The United Nations Development Programme, UNDP, declared that the world is in the midst of general purpose technology.  We call it GPT revolution.  ICT and GPD, as was many years back, what GPT in the early 20th century.  The GPT of our age, ICT, is enabling technology, tooled to level all sectors.  It is on learning    unlearning the old and adapting to the new creative destruction.  There is no doubt that the biggest challenge for the developing nations and for Bangladesh also is poverty.  The challenge of the Millennium is to find a successful solution to the problem of poverty, unemployment, empowerment of the poor, women, low Internet penetration, nontransparent old colonial administrative setup and the complex task of linking Bangladesh and all the developing world to the world of higher development.
Everybody is pondering across the world how to master ICT.  How to apply ICT, what to apply ICT.
The answer is simple.  Apply in such a way so that the maximum people benefits.  The social divide is abolished.  The excluded are empowered in all sectors always.  Mohammed Ali, the great boxer, I hope you remember him.  He once said words are hot against nations to change map.  War against poverty is hot to map changes.  I am one of 150 million people of Bangladesh.
I come here with a clear message from the Prime Minister, who has formed the Government 18 months back.  Bangladesh has decided to take up the challenge to eradicate poverty, to map changes by applying ICT to digitize Bangladesh by 2021.
How?  By walking on nine legs.  eEducation, eHealth, eGovernance, eInfrastructure, eSoftware and hardware industry and others.
It's like a dream, but achievable.
Man is greater sometimes than their dreams.  Persons can do and go beyond their dreams.  So we have a dream which we want to share.
End users, the people need to have a family    familiar environment in order to use Internet.  For that we need to answer the following questions:  How to generate presentation forms that are appropriate to each culture.  How to increase levels of access for all populations.  How to make content available in every languages.  How to digitize the old machinery.  How to promote digital literacy.  So we need to develop tools and software to help people with special needs promote the formulation interruption of policies that make the Internet accessible and affordable to everyone.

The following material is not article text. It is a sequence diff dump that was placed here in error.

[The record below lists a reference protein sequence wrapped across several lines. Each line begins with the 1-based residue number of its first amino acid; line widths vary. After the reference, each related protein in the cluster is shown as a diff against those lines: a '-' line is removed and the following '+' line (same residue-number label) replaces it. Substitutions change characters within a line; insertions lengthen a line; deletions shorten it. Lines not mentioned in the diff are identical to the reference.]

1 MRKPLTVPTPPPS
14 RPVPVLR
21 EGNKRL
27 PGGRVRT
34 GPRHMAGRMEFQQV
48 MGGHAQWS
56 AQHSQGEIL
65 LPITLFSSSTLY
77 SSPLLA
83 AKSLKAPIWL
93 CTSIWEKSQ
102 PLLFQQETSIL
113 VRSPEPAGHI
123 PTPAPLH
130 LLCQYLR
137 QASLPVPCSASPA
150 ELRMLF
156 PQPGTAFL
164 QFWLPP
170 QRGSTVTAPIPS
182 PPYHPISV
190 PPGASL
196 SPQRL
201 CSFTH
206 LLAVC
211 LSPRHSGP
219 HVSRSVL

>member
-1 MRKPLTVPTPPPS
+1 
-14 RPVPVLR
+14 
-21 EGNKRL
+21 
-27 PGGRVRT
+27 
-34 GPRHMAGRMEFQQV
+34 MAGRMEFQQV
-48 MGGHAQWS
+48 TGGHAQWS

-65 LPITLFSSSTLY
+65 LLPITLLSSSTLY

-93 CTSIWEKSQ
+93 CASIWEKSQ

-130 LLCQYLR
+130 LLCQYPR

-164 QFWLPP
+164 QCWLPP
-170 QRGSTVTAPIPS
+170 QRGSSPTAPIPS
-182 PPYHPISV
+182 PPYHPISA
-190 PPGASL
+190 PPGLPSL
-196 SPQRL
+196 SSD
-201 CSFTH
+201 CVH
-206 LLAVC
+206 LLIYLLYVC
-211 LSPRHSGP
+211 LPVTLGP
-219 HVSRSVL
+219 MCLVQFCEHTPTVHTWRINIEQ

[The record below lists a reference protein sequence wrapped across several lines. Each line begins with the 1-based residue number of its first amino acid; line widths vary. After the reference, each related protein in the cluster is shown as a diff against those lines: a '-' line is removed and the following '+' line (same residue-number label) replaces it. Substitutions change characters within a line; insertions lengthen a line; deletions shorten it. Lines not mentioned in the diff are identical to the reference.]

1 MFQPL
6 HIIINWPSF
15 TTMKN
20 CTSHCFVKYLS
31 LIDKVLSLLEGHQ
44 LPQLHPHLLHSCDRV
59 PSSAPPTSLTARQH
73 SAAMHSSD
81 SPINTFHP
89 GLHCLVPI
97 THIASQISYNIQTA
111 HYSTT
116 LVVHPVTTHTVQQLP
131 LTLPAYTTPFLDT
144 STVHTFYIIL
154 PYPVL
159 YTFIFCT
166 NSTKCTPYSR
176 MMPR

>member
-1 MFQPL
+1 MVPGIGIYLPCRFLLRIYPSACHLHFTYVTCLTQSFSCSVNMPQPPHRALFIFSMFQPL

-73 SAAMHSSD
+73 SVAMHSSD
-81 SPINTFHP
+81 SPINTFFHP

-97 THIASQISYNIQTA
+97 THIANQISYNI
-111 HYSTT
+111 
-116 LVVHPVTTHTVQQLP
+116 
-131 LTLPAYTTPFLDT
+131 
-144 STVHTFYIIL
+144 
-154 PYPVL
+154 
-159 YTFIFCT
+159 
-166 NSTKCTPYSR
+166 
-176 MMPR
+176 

Needs to develop universal standards regarding language issue in cyber space.
In today's world, information plays an important role, as you know.  This necessity has given rise for the requirement of the local language.  Content accessible to the society.  The local language content may be tuned to meet the requirements of particular society of origin.  Ladies and gentlemen, you will be glad to know that Bangladesh has been taking steps to meet its own need for national activities as well as regional cooperation.
We belong to South Asia.  The Government has decided recently and has agreed to part of this sub region economic information highway comprising Bangladesh, Bhutan, Nepal, trade and sharing information through expansion of trade and commerce.
Bangladesh understands the needs to make available local contents and tools to make local content among population as directed, Microsoft has cooperated.  Microsoft corporation has released a local language pack for Microsoft Office 2007 and local language pack for the Windows 7, and Office 2010 is due.
Open source network has also released Linux, open language in Bangla, my language.
Local software industry and IT freelancing opportunities has created new employment opportunities.  Content is encompasses two main aspects, content availability and content hosting.  Developing countries needs to include content development international strategies and build local applications and online Government services in local languages.
They are building, demand built on content.  Stakeholders need to support content industry which will nourish wide range of content development, services, application sources and demonstrate the impact of such condition tenth on social and economic development.
Besides this, the application of the local language is necessary in top level domain, search engines and to develop correct scripts and standardization.
It is necessary to develop current scripts to keyboard also.
Well, we realise the past and the present part are coming back to Bangladesh again.  About the language I told.